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JAMES PHILLIPS v. WORKMEN'S COMPENSATION APPEAL BOARD AND UNITED STATES STEEL CORPORATION (12/05/74)

COMMONWEALTH COURT OF PENNSYLVANIA


decided: December 5, 1974.

JAMES PHILLIPS, APPELLANT,
v.
WORKMEN'S COMPENSATION APPEAL BOARD AND UNITED STATES STEEL CORPORATION, APPELLEES

Appeal from the Order of the Workmen's Compensation Appeal Board in case of James Phillips v. U.S. Steel Corporation, No. A-67164.

COUNSEL

Roland J. Artigues, with him Galfand, Berger, Senesky, Lurie & March, for appellant.

Richard F. Lerach, with him James D. Strader and James N. Diefenderfer, for appellees.

Judges Wilkinson, Jr., Rogers and Blatt, sitting as a panel of three. Opinion by Judge Rogers.

Author: Rogers

[ 16 Pa. Commw. Page 7]

This is a workmen's compensation case.

The appellant, a claimant, sustained a laceration of the pad of the first phalange of his right middle finger. Five stitches were required to close the wound. The claimant lost no time from work and has suffered no loss of earning power. He can perform his work as an electrician and is able to tie his shoes, button his shirts and otherwise use the right hand normally except that he is not quite able to make a complete fist. A physician found that the claimant suffers a 19% impairment of the function of the distal interphalangeal joint. The appellant seeks compensation for loss of use of one-half

[ 16 Pa. Commw. Page 8]

    of the finger. A referee and the Workmen's Compensation Appeal Board denied benefits. We affirm.

The following provisions of The Pennsylvania Workmen's Compensation Act*fn1 are involved.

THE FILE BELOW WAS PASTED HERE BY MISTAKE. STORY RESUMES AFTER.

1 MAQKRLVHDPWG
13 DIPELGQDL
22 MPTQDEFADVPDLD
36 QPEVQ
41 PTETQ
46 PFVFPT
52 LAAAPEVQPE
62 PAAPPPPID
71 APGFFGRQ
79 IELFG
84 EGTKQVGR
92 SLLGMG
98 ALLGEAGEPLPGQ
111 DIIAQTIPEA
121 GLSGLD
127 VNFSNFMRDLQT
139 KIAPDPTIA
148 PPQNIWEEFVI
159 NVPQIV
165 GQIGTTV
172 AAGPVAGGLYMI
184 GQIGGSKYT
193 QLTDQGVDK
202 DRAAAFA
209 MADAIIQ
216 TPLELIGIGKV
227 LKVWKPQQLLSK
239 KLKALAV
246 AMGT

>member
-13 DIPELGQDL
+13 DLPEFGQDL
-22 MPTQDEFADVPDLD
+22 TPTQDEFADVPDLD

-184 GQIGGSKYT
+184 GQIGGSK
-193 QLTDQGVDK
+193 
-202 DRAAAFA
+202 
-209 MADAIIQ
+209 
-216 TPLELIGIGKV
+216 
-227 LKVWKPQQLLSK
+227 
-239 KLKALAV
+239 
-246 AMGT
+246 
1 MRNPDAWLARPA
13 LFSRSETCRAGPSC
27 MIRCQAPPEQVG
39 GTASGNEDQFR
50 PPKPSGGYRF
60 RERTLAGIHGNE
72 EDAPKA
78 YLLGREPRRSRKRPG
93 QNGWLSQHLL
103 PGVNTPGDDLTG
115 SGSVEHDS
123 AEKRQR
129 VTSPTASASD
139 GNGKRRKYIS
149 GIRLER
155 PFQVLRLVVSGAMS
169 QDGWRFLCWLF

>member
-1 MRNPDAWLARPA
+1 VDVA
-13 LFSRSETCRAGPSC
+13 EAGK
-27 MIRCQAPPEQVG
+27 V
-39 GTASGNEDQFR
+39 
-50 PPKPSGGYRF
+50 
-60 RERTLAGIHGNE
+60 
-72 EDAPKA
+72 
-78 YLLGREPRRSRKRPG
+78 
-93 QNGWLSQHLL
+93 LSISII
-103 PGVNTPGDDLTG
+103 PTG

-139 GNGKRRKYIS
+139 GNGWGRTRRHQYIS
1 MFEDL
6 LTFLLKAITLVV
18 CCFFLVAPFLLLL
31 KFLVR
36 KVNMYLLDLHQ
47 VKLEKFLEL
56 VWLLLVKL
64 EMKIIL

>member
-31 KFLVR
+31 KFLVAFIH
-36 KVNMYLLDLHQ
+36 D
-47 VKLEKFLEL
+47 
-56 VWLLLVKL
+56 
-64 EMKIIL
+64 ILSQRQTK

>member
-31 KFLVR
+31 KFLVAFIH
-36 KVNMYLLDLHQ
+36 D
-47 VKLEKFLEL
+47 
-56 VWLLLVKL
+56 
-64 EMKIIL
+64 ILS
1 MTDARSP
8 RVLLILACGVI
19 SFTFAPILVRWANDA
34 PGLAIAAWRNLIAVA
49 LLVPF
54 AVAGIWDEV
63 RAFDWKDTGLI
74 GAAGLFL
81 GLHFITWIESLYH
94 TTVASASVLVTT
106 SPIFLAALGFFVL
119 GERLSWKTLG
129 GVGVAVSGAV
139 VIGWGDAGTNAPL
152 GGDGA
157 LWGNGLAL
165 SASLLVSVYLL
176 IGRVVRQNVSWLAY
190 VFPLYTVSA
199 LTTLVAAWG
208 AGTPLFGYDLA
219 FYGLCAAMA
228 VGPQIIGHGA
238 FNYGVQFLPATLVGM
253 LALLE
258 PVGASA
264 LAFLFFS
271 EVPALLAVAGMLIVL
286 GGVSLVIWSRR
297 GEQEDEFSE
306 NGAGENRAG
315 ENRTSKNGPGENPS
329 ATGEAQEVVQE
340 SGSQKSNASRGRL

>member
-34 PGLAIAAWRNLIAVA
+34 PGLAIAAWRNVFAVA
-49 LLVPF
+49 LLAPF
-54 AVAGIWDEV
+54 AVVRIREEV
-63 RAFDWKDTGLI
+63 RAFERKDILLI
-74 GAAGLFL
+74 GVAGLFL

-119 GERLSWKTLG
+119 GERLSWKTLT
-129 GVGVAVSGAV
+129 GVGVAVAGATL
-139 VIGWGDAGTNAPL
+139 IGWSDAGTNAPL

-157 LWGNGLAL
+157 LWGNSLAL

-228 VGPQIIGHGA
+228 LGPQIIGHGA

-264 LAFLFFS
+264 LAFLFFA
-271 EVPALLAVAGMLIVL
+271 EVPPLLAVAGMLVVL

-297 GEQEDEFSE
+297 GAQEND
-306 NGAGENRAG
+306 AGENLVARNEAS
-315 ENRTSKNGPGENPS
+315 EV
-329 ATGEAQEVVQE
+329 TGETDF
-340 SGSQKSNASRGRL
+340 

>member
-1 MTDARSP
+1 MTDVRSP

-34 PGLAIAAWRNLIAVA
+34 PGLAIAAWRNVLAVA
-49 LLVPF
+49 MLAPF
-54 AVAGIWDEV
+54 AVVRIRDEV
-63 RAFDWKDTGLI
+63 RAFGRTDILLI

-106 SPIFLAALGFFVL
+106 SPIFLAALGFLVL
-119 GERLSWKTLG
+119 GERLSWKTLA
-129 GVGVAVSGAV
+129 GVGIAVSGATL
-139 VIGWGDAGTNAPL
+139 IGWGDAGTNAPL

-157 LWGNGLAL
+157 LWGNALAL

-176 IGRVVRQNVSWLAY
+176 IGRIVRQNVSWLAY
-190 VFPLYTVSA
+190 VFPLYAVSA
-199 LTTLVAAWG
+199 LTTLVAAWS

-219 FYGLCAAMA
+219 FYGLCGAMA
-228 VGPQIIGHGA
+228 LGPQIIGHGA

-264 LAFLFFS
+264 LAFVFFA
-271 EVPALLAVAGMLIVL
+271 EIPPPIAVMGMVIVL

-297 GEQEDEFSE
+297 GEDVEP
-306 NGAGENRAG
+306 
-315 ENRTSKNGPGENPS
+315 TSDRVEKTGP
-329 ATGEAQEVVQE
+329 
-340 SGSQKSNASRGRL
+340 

Section 306(c)(15), 77 P.S. § 513(15) (Supp. 1974-1975)

"The loss of any substantial part of the first phalange of a finger, or an amputation immediately below the first phalange for the purpose of providing an optimum surgical result, shall be considered loss of onehalf of the finger. Any greater loss shall be considered the loss of the entire finger."

Section 306(c)(24), 77 P.S. § 513(24) (Supp. 1974-1975)

". . . Permanent loss of the use of a hand, arm, foot, leg, eye, finger, or thumb, great toe or other toe, shall be considered as the equivalent of the loss of such hand, arm, foot, leg, eye, finger, or thumb, great toe or other toe."

In Sims v. American Can Company, 6 Pa. Commonwealth Ct. 423, 296 A.2d 290 (1972), we held that the loss of the use for all practical intents and purposes of the first phalange of a thumb is compensable under Section 306(c)(15), despite the absence in Section 306(c)(24) of any reference to loss of use of one-half of a thumb. The result was required, we concluded, because the Act is remedial.

The instant claimant argues that because Section 306(c)(15) provides compensation for loss of a substantial part of the first phalange, the Sims holding compels the result that a substantial loss of use of the interphalangeal joint is compensable under Section 306(c)(24).*fn2 The fallacy of this argument lies in the fact that

[ 16 Pa. Commw. Page 9]

Section 306(c)(24) provides compensation, not for a substantial loss of use, but for loss of use, which the cases hold means a loss of use for all practical intents and purposes. Wilkes-Barre Iron & Wire Works, Inc. v. Workmen's Compensation Appeal Board, 9 Pa. Commonwealth Ct. 612, 309 A.2d 172 (1973). The claimant did not suffer the loss of the use of his finger for all practical intents and purposes. Further, no construction of the provisions cited could justify the result suggested: that a substantial, but not complete,*fn3 loss of use of a phalange would be compensable, but a substantial, but not complete loss of use of an entire finger would not.

Order

And Now, this 5th day of December, 1974, the appeal herein is dismissed and the Order of the Workmen's Compensation Appeal Board is affirmed.

Disposition

Affirmed.


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